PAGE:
First off, Facebook's algorithm is auction-based, so there's no literal way to tell why something costs less than something else, even though they're completely identical, which is not your case.

In your case, If your CTR is higher on one of the images, that shows facebook that your audience is engaging so they're rewarding you by giving you a smaller cost per click. So that's why.


Answered 8 years ago

Hi! So there could be a few reasons why, however I would venture to say that Ad #2 more than likely has a higher relevance score than Ad #1. This would account for the difference that you saw in regards to the cost-per-click of each Ad.

If you'd like more info, Facebook explains Relevance Score and how it works in detail here:

Answered 7 years ago

Hi, this is normal to happen. I've been managing accounts for 7 years and you are always going to find these "weird" things.
Basically what is happening is that an image which is in one campaign got more clicks at the very beginning so then Facebook rewarded this image (under that specific campaign) making it cheaper and problably increasing the frecuency of the ad shown per user which is more likely to be clicked.
On the other side, the other image on the other campaign lost the "competiton" so Facebook penalized it with higher CPCs and probably with lower frequency ad per user thus, lowering the changes to get more clicks.

Basically you are cannibalizing and competing with yourself. I would recommend testing new images in order to continue undertanding which type of visual works best for you in order to get better CTRs and conversion rates.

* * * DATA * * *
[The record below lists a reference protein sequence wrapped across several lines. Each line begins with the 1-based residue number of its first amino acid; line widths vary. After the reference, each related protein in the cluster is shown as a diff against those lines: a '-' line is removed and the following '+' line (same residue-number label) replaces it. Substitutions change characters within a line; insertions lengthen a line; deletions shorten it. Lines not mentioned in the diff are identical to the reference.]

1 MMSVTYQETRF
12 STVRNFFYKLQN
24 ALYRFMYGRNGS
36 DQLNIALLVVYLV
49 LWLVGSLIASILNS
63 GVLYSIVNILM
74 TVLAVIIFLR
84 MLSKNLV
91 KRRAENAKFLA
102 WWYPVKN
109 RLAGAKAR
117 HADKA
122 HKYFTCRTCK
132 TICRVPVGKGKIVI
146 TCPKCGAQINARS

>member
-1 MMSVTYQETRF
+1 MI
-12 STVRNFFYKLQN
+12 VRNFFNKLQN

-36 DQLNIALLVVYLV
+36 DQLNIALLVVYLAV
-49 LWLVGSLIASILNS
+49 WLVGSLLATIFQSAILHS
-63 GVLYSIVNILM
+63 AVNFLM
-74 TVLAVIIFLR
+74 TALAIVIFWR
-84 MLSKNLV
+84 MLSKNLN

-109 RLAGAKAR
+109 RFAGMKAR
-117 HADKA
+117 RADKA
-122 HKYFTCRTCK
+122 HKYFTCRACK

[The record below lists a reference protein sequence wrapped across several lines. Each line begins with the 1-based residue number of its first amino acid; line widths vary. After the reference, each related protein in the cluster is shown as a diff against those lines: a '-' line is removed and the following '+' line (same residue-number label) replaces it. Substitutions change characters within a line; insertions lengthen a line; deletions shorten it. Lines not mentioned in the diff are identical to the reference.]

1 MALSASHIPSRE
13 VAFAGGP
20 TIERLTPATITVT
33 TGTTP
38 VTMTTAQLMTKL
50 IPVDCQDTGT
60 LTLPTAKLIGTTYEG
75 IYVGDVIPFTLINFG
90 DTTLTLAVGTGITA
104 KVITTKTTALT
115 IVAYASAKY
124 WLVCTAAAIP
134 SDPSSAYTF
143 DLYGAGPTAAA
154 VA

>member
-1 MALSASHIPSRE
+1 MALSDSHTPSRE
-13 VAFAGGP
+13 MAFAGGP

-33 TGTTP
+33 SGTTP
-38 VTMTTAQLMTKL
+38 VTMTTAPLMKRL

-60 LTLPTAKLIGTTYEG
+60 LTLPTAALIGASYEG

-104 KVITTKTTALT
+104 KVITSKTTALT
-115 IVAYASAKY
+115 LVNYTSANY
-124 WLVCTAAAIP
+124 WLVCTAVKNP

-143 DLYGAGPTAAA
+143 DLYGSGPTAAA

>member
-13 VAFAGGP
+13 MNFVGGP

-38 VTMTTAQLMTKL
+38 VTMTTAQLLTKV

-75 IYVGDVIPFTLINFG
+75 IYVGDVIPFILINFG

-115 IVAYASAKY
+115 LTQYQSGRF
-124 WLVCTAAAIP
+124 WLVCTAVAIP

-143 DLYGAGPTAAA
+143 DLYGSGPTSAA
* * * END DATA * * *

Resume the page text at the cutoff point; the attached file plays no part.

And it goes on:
Answered 7 years ago

There are a few possibilities here...

Assuming that the ads are in the same Ad Set and have the same audience, it's possible the lower CPC ad is performing better for your target audience -- they might be finding it more appealing. Usually, the CPC is lower if the Relevancy Score is higher (this isn't always the rule, but it tends to be true).

Over time, Facebook will pick the best performing ad in an Ad Set and start showing that one more.

What is the Click-Through Rate and what is your Reach? This might give you a better idea of what is going on...

However, you only have 60 clicks total. That's not a lot of data to make a decision just yet.

Hope that helps!

Answered 6 years ago

Calculating from those numbers, I've calculated a P value of 0.003, that's pretty statistically significant.

You'll need to make sure the only variable is the content.

If you've run the ad at different times, or to different audiences, you won't be able to find out why it was definitely, but you'll have a few ideas why it did so.

If you've run it as the image is the only variable, you have two possibilities:
1. You aren't optimising for website clicks
2. You've run that ad for a short period of time, and Facebook's only just optimised for one ad

Otherwise, any changes you've recently made to the audience would also throw this off, one ad creative can be cheaper for one audience but more expensive to another.

Hope that helps
Oliver English

Answered 6 years ago